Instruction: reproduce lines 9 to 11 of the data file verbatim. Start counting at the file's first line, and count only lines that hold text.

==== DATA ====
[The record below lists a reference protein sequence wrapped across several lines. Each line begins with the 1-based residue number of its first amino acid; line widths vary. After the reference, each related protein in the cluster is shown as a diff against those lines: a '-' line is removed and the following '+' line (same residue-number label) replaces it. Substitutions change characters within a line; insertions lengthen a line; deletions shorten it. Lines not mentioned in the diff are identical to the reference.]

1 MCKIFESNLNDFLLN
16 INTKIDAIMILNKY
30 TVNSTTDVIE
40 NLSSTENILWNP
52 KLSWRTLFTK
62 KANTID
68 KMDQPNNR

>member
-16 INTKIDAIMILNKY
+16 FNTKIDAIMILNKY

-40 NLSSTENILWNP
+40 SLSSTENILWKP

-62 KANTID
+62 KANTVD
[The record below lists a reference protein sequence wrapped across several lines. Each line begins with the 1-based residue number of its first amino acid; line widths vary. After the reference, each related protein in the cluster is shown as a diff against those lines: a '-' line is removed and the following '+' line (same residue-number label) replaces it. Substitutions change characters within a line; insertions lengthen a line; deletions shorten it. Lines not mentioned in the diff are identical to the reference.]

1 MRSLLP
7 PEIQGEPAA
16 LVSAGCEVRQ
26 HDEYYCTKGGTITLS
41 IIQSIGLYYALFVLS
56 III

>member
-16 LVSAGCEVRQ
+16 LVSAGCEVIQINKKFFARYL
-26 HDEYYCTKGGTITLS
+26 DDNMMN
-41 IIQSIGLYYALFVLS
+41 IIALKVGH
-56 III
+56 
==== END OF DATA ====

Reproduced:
>member
-16 INTKIDAIMILNKY
+16 FNTKIDAIMILNKY